Pignoli Cookies {a.k.a. Pine Nut or Pinon Cookies}

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Seven or eight years ago, I was given one of the most delicious cookies I had ever tasted. The Pignoli Cookie was unique in flavor and texture; completely unlike anything I had tasted before.

Pignoli Cookies (aka Pine Nut or Pinon Cookies) - get the recipe at barefeetinthekitchen.com

The restaurant where I tried the cookie does not share their recipe; they simply called them Pinon (pine nut) Cookies. Crunchy, chewy, sweet and nutty, these cookies are a perfect match for any almond-lover.

Pine Nut Cookies

I spent three years thinking about those cookies and wondering how on earth they were made. Many of the pine nut cookie recipes I found were merely sugar cookies or shortbread topped with or rolled in pine nuts.

I’m sure those cookies are delicious, but that was not what I was searching for this time. As you can guess, I was beyond excited to share the recipe with you all after I finally found this recipe for Italian Pignoli Cookies!

I followed the recipe, tasted one of these cookies and nearly shrieked out loud with joy. The hunt was over and Pine Nut Cookies were every bit as delicious as I’d remembered.

Italian Pine Nut Cookies

Over the past few years, I have shared these cookies with friends and family countless times and every single person that tastes them comments on how unique and irresistible they are. They always bring people back for “just one more” and I’ve received many requests for the recipe.

Pignoli Cookies are an unexpected and absolutely perfect addition to the traditional line-up of holiday or any day cookies. I love the expected traditional holiday treats like Peppermint Bark and fudge but sometimes it’s nice to add something different to the rotation.

If you like Itialian Pine Nut Cookies, you’re also likely to enjoy Mexican Wedding Cookies and Pfeffernusse  (German Pepper Nut Cookies). For more familiar cookie recipes to include on your holiday list, check out 3 Ingredient Peanut Butter Cookies and my Favorite Chocolate Chip Cookies.

Pignoli Cookies Recipe

Pine Nut Cookies made this way are entirely gluten free, as it turns out. I always love when a treat I love can be served to my friends and family who avoid gluten. While I’ve had great success using gluten free substitutes for wheat flour, it’s nice when a recipe is already wheat and gluten free.

This recipe doesn’t use any flour at all. The pignoli cookies get their light airy texture thanks to a combination of egg whites and almond paste.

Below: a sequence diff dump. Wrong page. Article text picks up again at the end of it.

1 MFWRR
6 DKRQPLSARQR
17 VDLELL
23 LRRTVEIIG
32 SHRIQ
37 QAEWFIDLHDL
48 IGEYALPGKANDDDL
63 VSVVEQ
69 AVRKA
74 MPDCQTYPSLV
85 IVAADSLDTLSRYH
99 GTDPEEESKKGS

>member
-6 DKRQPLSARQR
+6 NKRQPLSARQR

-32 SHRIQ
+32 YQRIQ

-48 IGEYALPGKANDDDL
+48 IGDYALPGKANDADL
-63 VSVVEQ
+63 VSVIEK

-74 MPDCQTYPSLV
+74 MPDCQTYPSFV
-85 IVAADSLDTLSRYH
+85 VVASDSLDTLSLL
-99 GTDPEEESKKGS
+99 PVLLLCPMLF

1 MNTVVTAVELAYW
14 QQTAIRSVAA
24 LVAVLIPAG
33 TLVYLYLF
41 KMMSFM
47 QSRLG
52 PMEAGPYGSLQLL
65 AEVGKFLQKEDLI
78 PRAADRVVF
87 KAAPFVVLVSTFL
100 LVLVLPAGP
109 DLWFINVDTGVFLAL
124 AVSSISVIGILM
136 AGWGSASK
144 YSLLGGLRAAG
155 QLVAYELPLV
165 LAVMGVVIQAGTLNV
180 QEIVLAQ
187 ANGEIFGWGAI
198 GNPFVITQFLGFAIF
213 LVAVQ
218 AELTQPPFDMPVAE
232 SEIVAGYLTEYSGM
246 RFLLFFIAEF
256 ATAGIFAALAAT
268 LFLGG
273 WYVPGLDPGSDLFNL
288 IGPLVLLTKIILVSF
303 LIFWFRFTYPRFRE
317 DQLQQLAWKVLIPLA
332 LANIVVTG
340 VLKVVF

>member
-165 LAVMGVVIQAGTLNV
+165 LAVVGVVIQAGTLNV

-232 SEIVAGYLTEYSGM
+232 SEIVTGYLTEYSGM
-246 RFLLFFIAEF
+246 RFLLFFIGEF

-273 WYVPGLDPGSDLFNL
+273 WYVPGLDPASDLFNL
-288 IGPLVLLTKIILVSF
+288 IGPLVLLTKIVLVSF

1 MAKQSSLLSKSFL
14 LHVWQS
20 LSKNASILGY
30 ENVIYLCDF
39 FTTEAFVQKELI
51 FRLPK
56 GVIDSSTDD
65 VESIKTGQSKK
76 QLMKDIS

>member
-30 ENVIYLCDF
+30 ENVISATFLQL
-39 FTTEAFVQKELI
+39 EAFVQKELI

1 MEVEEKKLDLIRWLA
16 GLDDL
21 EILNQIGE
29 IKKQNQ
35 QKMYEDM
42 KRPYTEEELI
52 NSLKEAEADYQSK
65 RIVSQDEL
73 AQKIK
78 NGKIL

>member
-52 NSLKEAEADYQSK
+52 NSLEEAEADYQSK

If you’ve never baked with almond paste before, you can find it in the baking aisle of most well stocked grocery stores. It comes in a can and will be very stiff when you open it.

In order to work with the almond paste and incorporate it into a dough, you first have to break it into a granular texture using a food processor. The process takes a few minutes and then the almond paste is ready to be mixed with sugar and folded in with beaten egg whites.

(Just a note: Look for almond paste (in a can not in a tube) in the baking section of your favorite grocery store. Just be sure not to accidentally get marzipan or almond cake filling. It’s different than both of those and is required to give the dough the right texture.)

After chilling the pignoli dough, toasted pine nuts are pressed on top of each cookie. The pine nuts not only look pretty but give these cookies their primary flavor.


Italian Pignoli Cookies (aka Pine Nut or Pinon Cookies) - get the recipe at barefeetinthekitchen.com

Looking for more gluten free desserts? Check out all of the Gluten Free Dessert Recipes on this website!

Almond Desserts

I love desserts made with all things almond. From almond extract to almond flour, this versatile nut plays a key role in so many delicious treats.

These Scandinavian Almond Bars with a shortbread texture and nutty flavor have been a favorite for a while. Buttery Almond Pound Cake is another almond dessert that’s perfect for enjoying with a cup of tea.

You should also check out these Almond Pillow Cookies by The Noshery and Almond Lace Wafers by The View from Great Island if you’re after almond cookies.

If you’re a fan of nutty cookies, you might like Toffee Coconut Pecan Chocolate Chip Cookies too.

Have you had Pignoli Cookies before?

I spent so many years thinking about those first pinon cookies I tried and I couldn’t be more thrilled to have finally found a recipe that exceeds my expectations. I can’t wait to hear how you like them!

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pinon cookies stacked on plate

Pignoli Cookies (a.k.a. Pine Nut or Pinon Cookies)

5 from 1 vote
Crunchy, chewy, sweet and nutty, pignoli cookies are a perfect match for any almond-lover.
Pin Print Review
Prep Time: 15 mins
Cook Time: 15 mins
Total Time: 30 mins
Servings: 30 cookies


  • ¼ cup pine nuts
  • 8 ounces almond paste
  • cup sugar divided
  • 2 egg whites


  • In a small dry skillet, toast the pine nuts over low heat until they are fragrant. Set aside.